Finally, written texts have fonts largely related to the writer’s personaly writing habit. Some handwritten texts have artistic stlyes, which could have vastly different looks to a different text, while meaning the same thing. The recognizer should take these factors into consideration.
This application takes on a simpler pre-condition, where digits are written from left to right, and the digits are spaced out from each other. We first use contour extraction to detect the digits and use a convolutional neural network (CNN) to recoginize them.
Various texts forms - printed, and written calligraphy arts
The goal for text detection is to generate a bounding box for each characters of the text. The quality of the bounding box relates to the ultimate quality of the recognizer. (Even the best digit recognizer cannot infer “8” if only its upper half was detected) In general, two different detecting techniques were used - statistical and contour. Though both were implemented in the projects, contour based method is better suited for free-formed objects in application. Contour methods identifies the largest rectangular region each character cover from its own pixel sets, it is rather robust to variations of strokes for each character, yet prone to texts with connected strokes between characters.
When the bounding boxes are generated, there should be a sorting process to determine the order. We designed a scanline approach with inspiration from the statistical approach in bounding box detection. We first group the bounding boxes by lines, then order them according to there relative pixel position.
Bounding boxes detected for each characters
In order to cope with varied scenarios of hand-written digits, a learning based approach is commonly used. Learnt models, such as support vector machine (SVM) or convolutional neural network (CNN) contains large set of parameters learnt from a large handwritten datasets. Each part of the learnt model accounts for some features of the handwritten character, such as width of strokes, inclinations, loops etc. A hierachical architecture such as CNN consists of several layers, the higher the layer the more abstract features a model learns.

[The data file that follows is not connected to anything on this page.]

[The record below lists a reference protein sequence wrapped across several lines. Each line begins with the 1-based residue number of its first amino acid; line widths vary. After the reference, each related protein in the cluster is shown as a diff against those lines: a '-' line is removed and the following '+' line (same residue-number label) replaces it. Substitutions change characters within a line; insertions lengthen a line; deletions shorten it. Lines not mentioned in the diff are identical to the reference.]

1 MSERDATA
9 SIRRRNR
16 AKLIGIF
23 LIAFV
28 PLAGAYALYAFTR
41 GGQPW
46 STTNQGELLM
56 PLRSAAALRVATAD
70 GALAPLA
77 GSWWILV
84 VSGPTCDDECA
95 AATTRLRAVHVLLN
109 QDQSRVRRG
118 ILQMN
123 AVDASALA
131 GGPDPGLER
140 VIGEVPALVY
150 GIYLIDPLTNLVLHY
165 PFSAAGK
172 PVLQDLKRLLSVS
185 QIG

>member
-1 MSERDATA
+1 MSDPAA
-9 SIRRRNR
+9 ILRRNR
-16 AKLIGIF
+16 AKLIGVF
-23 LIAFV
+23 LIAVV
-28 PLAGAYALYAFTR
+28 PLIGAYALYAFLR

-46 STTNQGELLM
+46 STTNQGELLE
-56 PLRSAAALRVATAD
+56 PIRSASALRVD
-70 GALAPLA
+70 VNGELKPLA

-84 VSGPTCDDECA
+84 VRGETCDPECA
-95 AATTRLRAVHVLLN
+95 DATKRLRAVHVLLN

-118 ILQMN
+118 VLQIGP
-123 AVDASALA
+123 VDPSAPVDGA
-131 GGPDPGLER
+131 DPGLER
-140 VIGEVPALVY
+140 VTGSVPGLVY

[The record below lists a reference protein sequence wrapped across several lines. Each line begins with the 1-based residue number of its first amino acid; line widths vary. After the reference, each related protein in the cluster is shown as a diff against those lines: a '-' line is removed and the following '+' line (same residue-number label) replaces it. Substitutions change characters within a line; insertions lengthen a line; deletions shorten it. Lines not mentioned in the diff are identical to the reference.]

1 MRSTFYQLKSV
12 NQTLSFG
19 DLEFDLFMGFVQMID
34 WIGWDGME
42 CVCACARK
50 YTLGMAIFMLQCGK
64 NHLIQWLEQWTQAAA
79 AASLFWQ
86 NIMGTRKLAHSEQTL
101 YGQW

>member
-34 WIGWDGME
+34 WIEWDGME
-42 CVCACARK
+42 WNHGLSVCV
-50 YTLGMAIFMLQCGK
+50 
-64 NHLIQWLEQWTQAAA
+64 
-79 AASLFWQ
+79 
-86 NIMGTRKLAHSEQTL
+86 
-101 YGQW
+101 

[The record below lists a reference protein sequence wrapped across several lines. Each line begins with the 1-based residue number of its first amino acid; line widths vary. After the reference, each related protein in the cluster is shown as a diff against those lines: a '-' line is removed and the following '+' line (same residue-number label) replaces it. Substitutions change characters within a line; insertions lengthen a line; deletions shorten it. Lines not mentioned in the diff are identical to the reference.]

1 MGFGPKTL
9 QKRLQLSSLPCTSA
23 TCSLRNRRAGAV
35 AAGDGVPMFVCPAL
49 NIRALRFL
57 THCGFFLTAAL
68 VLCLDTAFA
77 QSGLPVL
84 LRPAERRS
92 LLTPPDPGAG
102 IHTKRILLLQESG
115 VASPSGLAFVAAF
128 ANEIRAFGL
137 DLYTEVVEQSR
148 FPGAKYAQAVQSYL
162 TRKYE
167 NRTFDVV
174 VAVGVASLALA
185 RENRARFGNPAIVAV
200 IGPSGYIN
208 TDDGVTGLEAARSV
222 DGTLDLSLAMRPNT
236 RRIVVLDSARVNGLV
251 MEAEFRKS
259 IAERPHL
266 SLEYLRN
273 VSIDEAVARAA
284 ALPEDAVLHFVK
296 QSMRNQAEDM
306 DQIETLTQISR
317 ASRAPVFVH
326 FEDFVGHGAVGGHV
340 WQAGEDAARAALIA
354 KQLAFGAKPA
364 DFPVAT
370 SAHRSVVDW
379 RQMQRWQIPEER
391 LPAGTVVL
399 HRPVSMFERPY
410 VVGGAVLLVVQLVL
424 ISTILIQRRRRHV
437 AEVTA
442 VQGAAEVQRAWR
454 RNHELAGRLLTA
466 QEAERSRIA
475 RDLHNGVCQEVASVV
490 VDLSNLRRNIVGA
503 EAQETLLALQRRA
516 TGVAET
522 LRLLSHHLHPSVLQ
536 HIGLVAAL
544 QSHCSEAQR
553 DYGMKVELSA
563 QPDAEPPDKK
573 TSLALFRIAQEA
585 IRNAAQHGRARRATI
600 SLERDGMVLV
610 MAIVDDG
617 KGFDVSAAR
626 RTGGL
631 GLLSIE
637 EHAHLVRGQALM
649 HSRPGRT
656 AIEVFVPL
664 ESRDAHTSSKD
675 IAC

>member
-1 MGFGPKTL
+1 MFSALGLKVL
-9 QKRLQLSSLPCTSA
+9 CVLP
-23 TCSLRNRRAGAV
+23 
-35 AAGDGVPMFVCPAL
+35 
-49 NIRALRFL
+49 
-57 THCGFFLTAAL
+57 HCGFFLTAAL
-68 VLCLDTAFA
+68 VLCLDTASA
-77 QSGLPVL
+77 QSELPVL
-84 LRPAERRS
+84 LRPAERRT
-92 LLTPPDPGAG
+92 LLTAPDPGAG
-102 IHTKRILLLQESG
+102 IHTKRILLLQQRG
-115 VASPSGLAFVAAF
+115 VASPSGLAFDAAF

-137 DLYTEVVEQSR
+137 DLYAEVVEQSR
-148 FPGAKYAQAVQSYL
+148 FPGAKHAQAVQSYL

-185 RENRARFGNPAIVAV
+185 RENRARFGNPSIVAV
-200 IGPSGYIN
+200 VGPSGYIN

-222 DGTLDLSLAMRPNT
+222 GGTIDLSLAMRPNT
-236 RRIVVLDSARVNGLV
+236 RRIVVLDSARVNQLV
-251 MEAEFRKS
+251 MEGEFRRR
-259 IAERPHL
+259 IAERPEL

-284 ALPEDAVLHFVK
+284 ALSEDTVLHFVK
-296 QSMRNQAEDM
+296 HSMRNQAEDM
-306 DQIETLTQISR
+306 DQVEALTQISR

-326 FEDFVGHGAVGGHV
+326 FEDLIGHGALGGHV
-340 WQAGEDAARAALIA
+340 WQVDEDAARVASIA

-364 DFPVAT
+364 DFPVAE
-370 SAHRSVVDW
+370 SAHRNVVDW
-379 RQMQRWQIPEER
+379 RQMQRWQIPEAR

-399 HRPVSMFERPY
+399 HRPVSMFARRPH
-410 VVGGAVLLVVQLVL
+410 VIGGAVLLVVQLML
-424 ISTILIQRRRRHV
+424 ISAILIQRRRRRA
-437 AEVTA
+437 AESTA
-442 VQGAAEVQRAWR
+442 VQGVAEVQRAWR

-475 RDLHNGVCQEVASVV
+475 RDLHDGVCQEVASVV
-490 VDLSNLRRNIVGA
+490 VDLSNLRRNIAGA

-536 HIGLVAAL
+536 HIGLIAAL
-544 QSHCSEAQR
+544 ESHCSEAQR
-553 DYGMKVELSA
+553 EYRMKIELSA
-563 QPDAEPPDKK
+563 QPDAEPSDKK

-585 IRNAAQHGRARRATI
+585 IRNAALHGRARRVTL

In this application, we trained a neural network inspired from top-ranking Kaggle architecture using MNIST dataset. The model weights was saved and were loaded to the application on the fly. We then feed the raw pixels of the extracted region into the neural net according to the orders determined above. The prediction of the network is then recorded as a text file and written on the original image.
For note region extraction, current algorithm is prone to varied lighting conditions. For example, if some specular light lies between the border of the note and its background, Hough transform may fail to detect the border since the edge is blurred. Varied lighting conditions also affects text detection. A strong shadow casted upon a character could make it too dark to appear in the binearized image. In these scenarios, a global image light balancing preprocess stage.
Another approach is to apply learnt models to both text detection and border extraction. A learning based model is robust under various conditions, including different lighting scenarios, orientations and occlusions. For text detection, it can handle connected characters and different writing styles, as long as the dataset contains such images. Such system is end to end, reducing cumulated error from a multi staged system.
Cumulated error could lead to wrong recognitions.